As more companies scale-back or more often eliminate retirement plans for their workers, the government’s benefits package looks better and better to many private sector employees. But all comparisons are relative, as in compared-to-what?
Instead of being a comfortable, self-adjusting, retirement-to-the-grave pension plan the Federal Employees Retirement System that covers most active duty civil servants is only one component of a three legged retirement plan. Unlike your father’s stand-alone Civil Service Retirement System, which was replaced in the 1980s, FERS will provide only one-third to one-half the income current and future annuitants have to spend in retirement.
To have enough money in retirement and beyond, the vast majority of current federal and postal workers need to be investing wisely to the max in their Thrift Savings Plan which, along with Social Security, will be the three main money streams in retirement. Many financial planners believe that because FERS employees have Social Security and a limited civil service retirement benefit, they can and should invest heavily in the TSP’s higher-risk, higher-reward C, S and I stock indexed funds
Arthur Stein, a Washington area financial planner advises that even in retirement, investors have significant holdings in the C, S and I funds to protect their accounts from being eroded by inflation. Stein believes that even in retirement investors shouldn’t be too heavily invested in the super-safe-never-has-a-bad-day G Fund. That’s because he says overtime inflation could outpace limited returns of the popular G Fund. Several of his clients are TSP millionaires.
In addition to fully participating in the TSP, or at least enough to get the 5 percent match, experts say that feds need to do a lot of estate planning because most people are probably worth more than they think, especially long-time government employees. That’s especially when they leave an estate which includes a house with a paid-up mortgage.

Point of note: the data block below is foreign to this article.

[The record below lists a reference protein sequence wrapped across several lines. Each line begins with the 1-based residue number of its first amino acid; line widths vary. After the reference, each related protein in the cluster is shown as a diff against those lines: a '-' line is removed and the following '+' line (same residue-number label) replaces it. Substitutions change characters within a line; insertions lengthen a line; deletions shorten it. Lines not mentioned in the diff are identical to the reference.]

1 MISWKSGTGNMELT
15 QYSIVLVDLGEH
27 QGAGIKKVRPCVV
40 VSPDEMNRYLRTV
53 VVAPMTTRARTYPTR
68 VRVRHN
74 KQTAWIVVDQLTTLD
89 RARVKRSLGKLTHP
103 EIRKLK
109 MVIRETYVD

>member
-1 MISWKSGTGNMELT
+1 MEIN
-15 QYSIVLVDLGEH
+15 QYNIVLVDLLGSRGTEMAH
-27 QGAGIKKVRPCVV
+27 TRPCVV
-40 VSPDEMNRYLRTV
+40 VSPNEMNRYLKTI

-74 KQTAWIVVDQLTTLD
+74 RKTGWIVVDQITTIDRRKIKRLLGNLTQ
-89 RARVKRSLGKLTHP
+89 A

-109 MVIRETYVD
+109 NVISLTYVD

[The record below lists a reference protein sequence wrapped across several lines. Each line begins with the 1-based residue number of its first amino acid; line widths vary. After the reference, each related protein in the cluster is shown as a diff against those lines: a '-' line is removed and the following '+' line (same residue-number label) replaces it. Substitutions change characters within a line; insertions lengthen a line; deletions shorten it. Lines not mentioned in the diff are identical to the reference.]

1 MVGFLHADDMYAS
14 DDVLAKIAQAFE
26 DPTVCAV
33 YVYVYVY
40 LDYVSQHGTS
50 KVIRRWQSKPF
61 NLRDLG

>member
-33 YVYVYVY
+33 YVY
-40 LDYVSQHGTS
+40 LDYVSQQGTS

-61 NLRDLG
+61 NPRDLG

An estate? You? It’s very likely.
Enter Tom O’Rourke, a Washington area estate planner and former IRS attorney who specializes in making sure feds do the right thing for themselves and their heirs. He is my guest today as we re-air and update a recent episode of Your Turn about powers of attorney, trusts and other things many if not most feds and family members should understand. It should prompt all of us to review our withholdings in 2019 so we will pay enough, and get a bigger refund.
While you are exploring financial data in connection with your tax return, you may wish to determine whether you can increase your contributions to the Thrift Savings Plan. This will not only help you reduce your income tax liability but will also enhance your overall financial well being.
When reviewing your financial information in connection with your tax return it is also a good idea to review your estate plan. So what’s that? Some of the things you may wish to consider are whether you want to change the distribution of your assets after your death, as well as if the person you picked to administer your estate — an executor or personal representative — is still the right choice. Also, is it a good idea to give your children their inheritance in one lump sum, and do they still need a guardian to manage their affairs? Is that guardian still the proper person for this role? Should you consider using a trust as the key tool in your estate plan?
Last, but definitely not least, do you have a financial and medical power of attorney? If so, are the persons you have selected to act as your agent still proper? And finally, have there been any events in your life — i.e. births, deaths, dementia, marriages, divorces and moves — that could have an impact on your estate plan or that you should at least discuss with your lawyer?
Listen to Your Turn at 10 a.m. EST on www.federalnewsnetwork.com or 1500 AM in the Washington, D.C. area.
Dodo birds are national symbols in Mauritius, the island country in the Indian Ocean where the extinct birds once roamed. They appear on the country’s coat of arms, coins and bank notes, and immigration paperwork.